Do “our kids” on the Autism spectrum have vocabulary problems? Maybe yes. Maybe no. It depends on how you define it.
I found 3 definitions on Dictionary.com.
- The body of words used in a particular language.
- Words used on a particular occasion.
- The body of words known to a particular person.
Notice…I taught English for 2 years. I lower myself to admit that I don’t know the modern definition of “vocabulary.” Everything is changing. I discovered these too.
- Listening vocabulary: Words you need to know and understand what we hear.
- Reading vocabulary: Words we need to understand what we read.
- Speaking vocabulary: Words we need to know to understand when we speak.
- Writing vocabulary: Words we use in writing.
Back to Autism and vocabulary. There are challenges, especially when I met 10 preschoolers with Autism…All at once! Even better, 2 were nonverbal. That I will never forget.
Traveling back on the WayBack Machine…
Teacher…ESY teacher. What does that mean? This time I ask teaching assistants. “ESY? What’s that all about?”
Sandra stares at me. “ESY means Extended School Year.” I look like deer in headlights. “That means that the students are so severe that they need support over the summer.”
I hate the word severe. Another word that is meaningless. Special education acronyms drive me crazy. Anyway, I give up. “Thank you.”
Autism, Autistic, ASD, Asperger’s Syndrome. What do they mean? Exactly. I look all over the internet and see so many definitions that I give up. My best choice is Autism (ASD). What do we see?
- Difficulties social interaction (social skills).
- Struggle with sensory processing (heightened sensitivity to light, sound, touch or other senses).
- Unstable communication (participate in conversation).
- Executive functioning (flexible thinking – thinking in new ways).
- Motor planning (clumsy and uncoordinated).
- Passionate, narrow interests (“special interest” around a certain topic).
- Repetitive behaviors and movement (arm flapping, rocking repeat sounds).
- A need for routine and consistency (change often results in anxiety and discomfort).
Autism is medically described as a neurodevelopmental disorder that affects how kids process information. Autism is lifelong. You can’t grow out of it. To make it more challenging, It often occurs with other conditions like ADHD and learning disabilities.
A friend gave me a great quote, “If you meet a child with Autism, you’ve met one child with Autism.” True. I meet with my teens and adults the same way. No Parents.
Here goes the dangerous part. “Hi. My name is Edie. What’s your name?”
Yea! A conversation is on its way. Unfortunately speaking vocabulary is an issue. It’s common with teens on the spectrum. Will he understand me? I better run down my checklist.
- Uses made-up words in conversation. Encourage them to describe “jargon” through gestures.
- Has difficulty naming words. Give options/choice contrast.
- Has difficulty telling stories, conversations, and facts. Use “sequence” words (first, then, finally).
- Make up sentences that don’t make sense. Repeat what he said for comprehension.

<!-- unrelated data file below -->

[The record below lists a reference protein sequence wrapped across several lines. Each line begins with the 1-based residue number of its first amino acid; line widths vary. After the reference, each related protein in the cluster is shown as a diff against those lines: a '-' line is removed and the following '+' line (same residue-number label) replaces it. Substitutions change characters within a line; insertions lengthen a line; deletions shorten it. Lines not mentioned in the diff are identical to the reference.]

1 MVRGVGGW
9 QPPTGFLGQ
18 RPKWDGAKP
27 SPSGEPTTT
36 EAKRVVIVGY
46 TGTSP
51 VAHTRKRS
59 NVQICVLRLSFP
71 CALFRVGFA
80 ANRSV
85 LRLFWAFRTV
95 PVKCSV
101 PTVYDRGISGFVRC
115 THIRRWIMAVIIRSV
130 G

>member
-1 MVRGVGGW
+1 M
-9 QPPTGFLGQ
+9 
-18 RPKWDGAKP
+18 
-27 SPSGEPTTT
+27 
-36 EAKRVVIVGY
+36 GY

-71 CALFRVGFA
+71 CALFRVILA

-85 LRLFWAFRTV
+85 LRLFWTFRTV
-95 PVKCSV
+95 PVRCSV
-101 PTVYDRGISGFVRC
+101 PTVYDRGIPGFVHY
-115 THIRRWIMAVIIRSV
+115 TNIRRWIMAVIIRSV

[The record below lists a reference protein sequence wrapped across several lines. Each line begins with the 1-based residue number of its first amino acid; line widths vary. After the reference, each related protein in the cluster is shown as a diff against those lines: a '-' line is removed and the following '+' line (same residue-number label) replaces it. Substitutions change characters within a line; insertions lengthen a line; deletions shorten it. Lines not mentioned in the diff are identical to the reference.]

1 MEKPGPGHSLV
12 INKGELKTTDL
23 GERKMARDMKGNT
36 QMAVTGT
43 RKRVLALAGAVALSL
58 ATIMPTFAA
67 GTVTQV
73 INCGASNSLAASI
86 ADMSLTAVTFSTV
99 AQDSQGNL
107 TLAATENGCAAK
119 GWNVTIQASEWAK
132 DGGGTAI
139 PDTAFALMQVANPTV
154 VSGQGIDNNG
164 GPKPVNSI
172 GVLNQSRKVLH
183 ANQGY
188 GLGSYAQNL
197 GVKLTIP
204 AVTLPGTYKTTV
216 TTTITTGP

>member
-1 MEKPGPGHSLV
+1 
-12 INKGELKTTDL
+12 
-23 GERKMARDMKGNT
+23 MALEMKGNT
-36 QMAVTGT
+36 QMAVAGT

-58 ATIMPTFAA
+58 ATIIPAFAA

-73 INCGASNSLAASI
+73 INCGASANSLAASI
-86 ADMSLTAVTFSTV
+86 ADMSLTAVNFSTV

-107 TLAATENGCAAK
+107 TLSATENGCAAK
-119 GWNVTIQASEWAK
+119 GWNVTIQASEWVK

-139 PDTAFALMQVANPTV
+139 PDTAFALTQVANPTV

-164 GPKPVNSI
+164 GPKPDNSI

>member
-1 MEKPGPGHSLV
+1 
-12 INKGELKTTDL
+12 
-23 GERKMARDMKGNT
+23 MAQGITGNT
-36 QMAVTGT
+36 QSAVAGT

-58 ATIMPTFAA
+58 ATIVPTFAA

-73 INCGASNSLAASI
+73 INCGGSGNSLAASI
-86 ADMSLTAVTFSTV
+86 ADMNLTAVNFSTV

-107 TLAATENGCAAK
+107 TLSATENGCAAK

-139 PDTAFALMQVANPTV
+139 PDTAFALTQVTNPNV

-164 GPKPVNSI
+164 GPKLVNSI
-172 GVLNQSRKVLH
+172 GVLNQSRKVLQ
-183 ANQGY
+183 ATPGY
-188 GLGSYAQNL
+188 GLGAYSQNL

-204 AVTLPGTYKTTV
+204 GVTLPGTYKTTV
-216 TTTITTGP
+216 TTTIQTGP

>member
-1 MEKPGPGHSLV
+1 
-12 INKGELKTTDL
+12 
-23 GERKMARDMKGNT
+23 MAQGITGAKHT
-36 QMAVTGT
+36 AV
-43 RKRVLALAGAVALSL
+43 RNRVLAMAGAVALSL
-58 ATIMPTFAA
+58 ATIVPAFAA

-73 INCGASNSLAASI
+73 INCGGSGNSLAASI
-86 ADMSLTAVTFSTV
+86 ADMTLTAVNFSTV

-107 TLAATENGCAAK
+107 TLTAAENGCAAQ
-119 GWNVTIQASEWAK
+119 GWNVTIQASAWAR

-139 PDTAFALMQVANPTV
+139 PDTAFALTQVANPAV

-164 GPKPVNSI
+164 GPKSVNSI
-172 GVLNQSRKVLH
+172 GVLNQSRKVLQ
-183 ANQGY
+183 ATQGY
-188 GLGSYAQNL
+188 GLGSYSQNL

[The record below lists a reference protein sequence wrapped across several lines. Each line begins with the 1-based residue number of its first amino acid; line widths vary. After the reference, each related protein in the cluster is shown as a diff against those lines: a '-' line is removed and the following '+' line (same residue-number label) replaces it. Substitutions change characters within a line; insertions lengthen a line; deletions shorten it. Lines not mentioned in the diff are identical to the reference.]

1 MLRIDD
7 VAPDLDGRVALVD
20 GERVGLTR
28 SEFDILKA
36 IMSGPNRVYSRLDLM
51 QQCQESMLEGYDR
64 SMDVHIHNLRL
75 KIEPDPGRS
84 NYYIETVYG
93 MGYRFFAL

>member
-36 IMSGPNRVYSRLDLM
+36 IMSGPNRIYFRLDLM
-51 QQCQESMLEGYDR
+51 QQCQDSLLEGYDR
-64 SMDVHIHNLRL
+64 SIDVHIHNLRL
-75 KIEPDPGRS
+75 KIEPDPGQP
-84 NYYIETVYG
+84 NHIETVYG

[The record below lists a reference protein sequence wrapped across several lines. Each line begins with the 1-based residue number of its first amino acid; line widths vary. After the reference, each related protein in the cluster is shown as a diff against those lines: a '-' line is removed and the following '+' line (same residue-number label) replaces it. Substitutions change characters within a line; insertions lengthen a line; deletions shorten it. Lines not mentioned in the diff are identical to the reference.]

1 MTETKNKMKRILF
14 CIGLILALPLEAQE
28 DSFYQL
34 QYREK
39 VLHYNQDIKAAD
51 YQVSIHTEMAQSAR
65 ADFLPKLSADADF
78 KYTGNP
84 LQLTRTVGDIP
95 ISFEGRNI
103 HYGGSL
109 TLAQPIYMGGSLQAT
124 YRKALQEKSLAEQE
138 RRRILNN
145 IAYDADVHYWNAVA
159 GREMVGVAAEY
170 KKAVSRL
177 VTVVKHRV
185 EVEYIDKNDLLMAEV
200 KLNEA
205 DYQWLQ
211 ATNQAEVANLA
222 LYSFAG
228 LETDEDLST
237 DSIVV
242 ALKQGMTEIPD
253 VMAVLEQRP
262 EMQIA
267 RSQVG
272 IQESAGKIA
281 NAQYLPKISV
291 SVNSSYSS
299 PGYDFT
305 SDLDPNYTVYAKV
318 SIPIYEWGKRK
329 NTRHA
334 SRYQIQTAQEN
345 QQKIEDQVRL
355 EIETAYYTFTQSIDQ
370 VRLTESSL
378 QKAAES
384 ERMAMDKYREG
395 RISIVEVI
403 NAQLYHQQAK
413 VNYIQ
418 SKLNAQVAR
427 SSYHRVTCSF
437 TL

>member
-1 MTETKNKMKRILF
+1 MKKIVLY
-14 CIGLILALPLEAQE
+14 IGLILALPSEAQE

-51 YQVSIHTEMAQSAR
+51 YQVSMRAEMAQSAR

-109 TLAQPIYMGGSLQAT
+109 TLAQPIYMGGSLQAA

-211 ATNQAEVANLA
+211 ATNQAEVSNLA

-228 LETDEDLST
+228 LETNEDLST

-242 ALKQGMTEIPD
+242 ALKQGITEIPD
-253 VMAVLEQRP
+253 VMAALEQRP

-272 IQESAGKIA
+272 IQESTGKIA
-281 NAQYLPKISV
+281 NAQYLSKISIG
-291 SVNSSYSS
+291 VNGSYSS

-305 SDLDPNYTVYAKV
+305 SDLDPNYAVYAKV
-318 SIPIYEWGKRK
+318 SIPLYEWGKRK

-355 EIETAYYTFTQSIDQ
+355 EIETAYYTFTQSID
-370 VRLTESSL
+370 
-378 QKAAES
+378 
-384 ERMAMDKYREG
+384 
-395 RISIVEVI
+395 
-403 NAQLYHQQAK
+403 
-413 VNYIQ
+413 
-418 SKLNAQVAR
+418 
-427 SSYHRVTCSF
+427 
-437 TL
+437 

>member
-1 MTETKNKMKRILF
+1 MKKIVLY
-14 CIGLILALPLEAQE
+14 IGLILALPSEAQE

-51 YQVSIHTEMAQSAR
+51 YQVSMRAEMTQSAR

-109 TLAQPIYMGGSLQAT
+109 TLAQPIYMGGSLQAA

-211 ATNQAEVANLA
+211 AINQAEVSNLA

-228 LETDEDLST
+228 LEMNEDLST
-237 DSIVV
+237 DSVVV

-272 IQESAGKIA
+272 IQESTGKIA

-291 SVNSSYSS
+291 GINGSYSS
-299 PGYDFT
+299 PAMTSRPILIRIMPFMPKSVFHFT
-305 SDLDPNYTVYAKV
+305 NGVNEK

- Difficulty being understood by people they don’t know well. Ask others for support.
Teens with Autism benefit from caring and trained teachers. Calmness and understanding do as well. Yes/no questions can be easier. However, vocabulary development is built through open-ended questions. Keep it short. Repeat too.
Choice-making can benefit both the teacher and student. “Do you want A or B? Be careful. Make sure that the student understands what A and B are.
Be cool. Narrate what they are doing. Then switch it up. Then do what they want to do.
- Read everyday. Make sure they choose the book (book, comic book, magazine, blog).
- Learn new words every day. Use them in context (not memorized).
- Use new words immediately. Ensure comprehension.
- Make your own vocabulary test. Try Quizlet.
- Play games. Explain what’s going on.
- Teach definitions. Make sure the definition makes sense.
- Use powerful words. Work on words they’ll see in textbooks.
- Erect a Word Wall. Ensure retention.
- Engage the class. Team games work.
- Avoid arguments. Let them choose their own words.
Being at home allows “our kids” to have a place of safety. It’s a great place to build vocabulary. Just remember, it should be fun.
Cooking is a great tool for building vocabulary. Read the directions. Count the ingredients. Double the recipe. Discuss how and why to use the oven. Make sure you know the answers.
No one would give up playtime. Get him to describe the directions. Set the rules. Talk in character-friend conversation.
Having fun is a great way to improve vocabulary. Functional Communication Training (FCT) is developed for students with Autism. Best of all, it’s a natural process.
- How to make requests.
- How to make complex language.
- Express their wants and needs.
- Make a more effective communication all-arounds.
Using the 4 types of vocabulary are key successful communication. This is especially true for people with Autism. Reading, listening, writing, and speaking are important for school, work, and everyday life. Using strategies, they can learn more every moment.
Engage in conversation using positive language. Use labels and icons to associate words and objects. Read aloud, their choice. Most of all, have fun.
Question: What is your favorite pleasure-reading book?